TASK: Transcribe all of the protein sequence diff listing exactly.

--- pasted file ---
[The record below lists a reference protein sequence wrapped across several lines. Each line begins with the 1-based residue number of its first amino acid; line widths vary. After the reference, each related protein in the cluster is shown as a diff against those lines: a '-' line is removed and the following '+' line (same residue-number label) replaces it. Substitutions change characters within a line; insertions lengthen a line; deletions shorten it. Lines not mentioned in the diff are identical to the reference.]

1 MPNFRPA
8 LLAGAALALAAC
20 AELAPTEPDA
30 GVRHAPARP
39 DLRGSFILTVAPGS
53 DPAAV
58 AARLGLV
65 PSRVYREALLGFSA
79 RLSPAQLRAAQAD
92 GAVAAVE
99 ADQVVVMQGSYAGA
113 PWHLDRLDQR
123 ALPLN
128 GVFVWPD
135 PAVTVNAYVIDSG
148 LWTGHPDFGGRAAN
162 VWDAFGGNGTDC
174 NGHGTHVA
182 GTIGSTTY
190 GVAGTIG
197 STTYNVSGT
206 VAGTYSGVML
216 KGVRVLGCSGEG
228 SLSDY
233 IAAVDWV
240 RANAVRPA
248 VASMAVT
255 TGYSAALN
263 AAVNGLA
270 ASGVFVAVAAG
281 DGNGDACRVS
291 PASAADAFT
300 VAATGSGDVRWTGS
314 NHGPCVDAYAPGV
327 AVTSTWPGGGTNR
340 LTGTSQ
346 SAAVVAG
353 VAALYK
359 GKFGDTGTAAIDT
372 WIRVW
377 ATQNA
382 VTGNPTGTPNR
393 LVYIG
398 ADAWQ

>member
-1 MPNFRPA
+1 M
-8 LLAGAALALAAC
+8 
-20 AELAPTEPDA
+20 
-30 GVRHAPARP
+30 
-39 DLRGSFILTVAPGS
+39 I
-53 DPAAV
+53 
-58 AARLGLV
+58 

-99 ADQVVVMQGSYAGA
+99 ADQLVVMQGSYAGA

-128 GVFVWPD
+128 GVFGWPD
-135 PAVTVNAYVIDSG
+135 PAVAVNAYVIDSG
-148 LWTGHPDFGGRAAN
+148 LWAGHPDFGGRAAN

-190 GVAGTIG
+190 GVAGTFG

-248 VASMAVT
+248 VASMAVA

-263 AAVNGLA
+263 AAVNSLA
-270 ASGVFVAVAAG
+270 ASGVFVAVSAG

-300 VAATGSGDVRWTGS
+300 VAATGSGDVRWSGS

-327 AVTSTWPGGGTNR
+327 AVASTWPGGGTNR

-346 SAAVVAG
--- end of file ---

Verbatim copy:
[The record below lists a reference protein sequence wrapped across several lines. Each line begins with the 1-based residue number of its first amino acid; line widths vary. After the reference, each related protein in the cluster is shown as a diff against those lines: a '-' line is removed and the following '+' line (same residue-number label) replaces it. Substitutions change characters within a line; insertions lengthen a line; deletions shorten it. Lines not mentioned in the diff are identical to the reference.]

1 MPNFRPA
8 LLAGAALALAAC
20 AELAPTEPDA
30 GVRHAPARP
39 DLRGSFILTVAPGS
53 DPAAV
58 AARLGLV
65 PSRVYREALLGFSA
79 RLSPAQLRAAQAD
92 GAVAAVE
99 ADQVVVMQGSYAGA
113 PWHLDRLDQR
123 ALPLN
128 GVFVWPD
135 PAVTVNAYVIDSG
148 LWTGHPDFGGRAAN
162 VWDAFGGNGTDC
174 NGHGTHVA
182 GTIGSTTY
190 GVAGTIG
197 STTYNVSGT
206 VAGTYSGVML
216 KGVRVLGCSGEG
228 SLSDY
233 IAAVDWV
240 RANAVRPA
248 VASMAVT
255 TGYSAALN
263 AAVNGLA
270 ASGVFVAVAAG
281 DGNGDACRVS
291 PASAADAFT
300 VAATGSGDVRWTGS
314 NHGPCVDAYAPGV
327 AVTSTWPGGGTNR
340 LTGTSQ
346 SAAVVAG
353 VAALYK
359 GKFGDTGTAAIDT
372 WIRVW
377 ATQNA
382 VTGNPTGTPNR
393 LVYIG
398 ADAWQ

>member
-1 MPNFRPA
+1 M
-8 LLAGAALALAAC
+8 
-20 AELAPTEPDA
+20 
-30 GVRHAPARP
+30 
-39 DLRGSFILTVAPGS
+39 I
-53 DPAAV
+53 
-58 AARLGLV
+58 

-99 ADQVVVMQGSYAGA
+99 ADQLVVMQGSYAGA

-128 GVFVWPD
+128 GVFGWPD
-135 PAVTVNAYVIDSG
+135 PAVAVNAYVIDSG
-148 LWTGHPDFGGRAAN
+148 LWAGHPDFGGRAAN

-190 GVAGTIG
+190 GVAGTFG

-248 VASMAVT
+248 VASMAVA

-263 AAVNGLA
+263 AAVNSLA
-270 ASGVFVAVAAG
+270 ASGVFVAVSAG

-300 VAATGSGDVRWTGS
+300 VAATGSGDVRWSGS

-327 AVTSTWPGGGTNR
+327 AVASTWPGGGTNR

-346 SAAVVAG